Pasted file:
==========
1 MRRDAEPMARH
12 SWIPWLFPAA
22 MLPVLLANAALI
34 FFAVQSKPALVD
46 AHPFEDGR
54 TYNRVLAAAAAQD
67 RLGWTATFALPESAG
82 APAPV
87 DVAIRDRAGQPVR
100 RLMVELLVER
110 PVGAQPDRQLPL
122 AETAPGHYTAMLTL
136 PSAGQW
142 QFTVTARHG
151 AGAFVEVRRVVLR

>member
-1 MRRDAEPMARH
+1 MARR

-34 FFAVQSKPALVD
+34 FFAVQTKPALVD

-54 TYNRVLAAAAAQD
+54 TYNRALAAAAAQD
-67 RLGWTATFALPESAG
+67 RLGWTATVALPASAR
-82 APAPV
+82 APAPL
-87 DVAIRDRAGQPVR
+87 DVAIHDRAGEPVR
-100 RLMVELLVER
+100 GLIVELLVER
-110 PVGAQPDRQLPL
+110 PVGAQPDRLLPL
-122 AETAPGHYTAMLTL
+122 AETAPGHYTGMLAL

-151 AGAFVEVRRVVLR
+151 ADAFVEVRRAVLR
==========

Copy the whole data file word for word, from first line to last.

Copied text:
1 MRRDAEPMARH
12 SWIPWLFPAA
22 MLPVLLANAALI
34 FFAVQSKPALVD
46 AHPFEDGR
54 TYNRVLAAAAAQD
67 RLGWTATFALPESAG
82 APAPV
87 DVAIRDRAGQPVR
100 RLMVELLVER
110 PVGAQPDRQLPL
122 AETAPGHYTAMLTL
136 PSAGQW
142 QFTVTARHG
151 AGAFVEVRRVVLR

>member
-1 MRRDAEPMARH
+1 MARR

-34 FFAVQSKPALVD
+34 FFAVQTKPALVD

-54 TYNRVLAAAAAQD
+54 TYNRALAAAAAQD
-67 RLGWTATFALPESAG
+67 RLGWTATVALPASAR
-82 APAPV
+82 APAPL
-87 DVAIRDRAGQPVR
+87 DVAIHDRAGEPVR
-100 RLMVELLVER
+100 GLIVELLVER
-110 PVGAQPDRQLPL
+110 PVGAQPDRLLPL
-122 AETAPGHYTAMLTL
+122 AETAPGHYTGMLAL

-151 AGAFVEVRRVVLR
+151 ADAFVEVRRAVLR